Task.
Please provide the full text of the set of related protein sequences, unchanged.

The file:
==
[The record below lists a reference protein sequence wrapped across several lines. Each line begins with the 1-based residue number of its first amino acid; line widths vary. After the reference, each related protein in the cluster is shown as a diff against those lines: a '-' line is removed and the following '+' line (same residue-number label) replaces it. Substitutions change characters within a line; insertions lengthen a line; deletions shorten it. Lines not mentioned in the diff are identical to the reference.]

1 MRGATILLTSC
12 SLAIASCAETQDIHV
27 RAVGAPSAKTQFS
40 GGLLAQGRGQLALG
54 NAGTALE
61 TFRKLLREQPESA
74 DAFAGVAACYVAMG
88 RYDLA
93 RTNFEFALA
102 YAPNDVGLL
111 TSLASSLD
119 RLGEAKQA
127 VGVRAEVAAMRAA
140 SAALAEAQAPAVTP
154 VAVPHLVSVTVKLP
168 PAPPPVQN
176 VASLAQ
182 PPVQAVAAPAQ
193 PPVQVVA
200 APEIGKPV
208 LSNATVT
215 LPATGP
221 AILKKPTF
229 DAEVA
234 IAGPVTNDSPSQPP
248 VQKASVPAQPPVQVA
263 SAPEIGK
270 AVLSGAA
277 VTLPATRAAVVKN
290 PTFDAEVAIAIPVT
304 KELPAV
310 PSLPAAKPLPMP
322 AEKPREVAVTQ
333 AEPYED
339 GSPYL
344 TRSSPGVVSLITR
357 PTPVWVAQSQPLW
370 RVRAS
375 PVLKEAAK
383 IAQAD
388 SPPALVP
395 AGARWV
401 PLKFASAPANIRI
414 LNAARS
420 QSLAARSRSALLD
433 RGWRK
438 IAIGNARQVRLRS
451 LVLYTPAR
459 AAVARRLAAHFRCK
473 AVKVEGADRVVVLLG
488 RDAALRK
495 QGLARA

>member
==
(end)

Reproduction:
[The record below lists a reference protein sequence wrapped across several lines. Each line begins with the 1-based residue number of its first amino acid; line widths vary. After the reference, each related protein in the cluster is shown as a diff against those lines: a '-' line is removed and the following '+' line (same residue-number label) replaces it. Substitutions change characters within a line; insertions lengthen a line; deletions shorten it. Lines not mentioned in the diff are identical to the reference.]

1 MRGATILLTSC
12 SLAIASCAETQDIHV
27 RAVGAPSAKTQFS
40 GGLLAQGRGQLALG
54 NAGTALE
61 TFRKLLREQPESA
74 DAFAGVAACYVAMG
88 RYDLA
93 RTNFEFALA
102 YAPNDVGLL
111 TSLASSLD
119 RLGEAKQA
127 VGVRAEVAAMRAA
140 SAALAEAQAPAVTP
154 VAVPHLVSVTVKLP
168 PAPPPVQN
176 VASLAQ
182 PPVQAVAAPAQ
193 PPVQVVA
200 APEIGKPV
208 LSNATVT
215 LPATGP
221 AILKKPTF
229 DAEVA
234 IAGPVTNDSPSQPP
248 VQKASVPAQPPVQVA
263 SAPEIGK
270 AVLSGAA
277 VTLPATRAAVVKN
290 PTFDAEVAIAIPVT
304 KELPAV
310 PSLPAAKPLPMP
322 AEKPREVAVTQ
333 AEPYED
339 GSPYL
344 TRSSPGVVSLITR
357 PTPVWVAQSQPLW
370 RVRAS
375 PVLKEAAK
383 IAQAD
388 SPPALVP
395 AGARWV
401 PLKFASAPANIRI
414 LNAARS
420 QSLAARSRSALLD
433 RGWRK
438 IAIGNARQVRLRS
451 LVLYTPAR
459 AAVARRLAAHFRCK
473 AVKVEGADRVVVLLG
488 RDAALRK
495 QGLARA

>member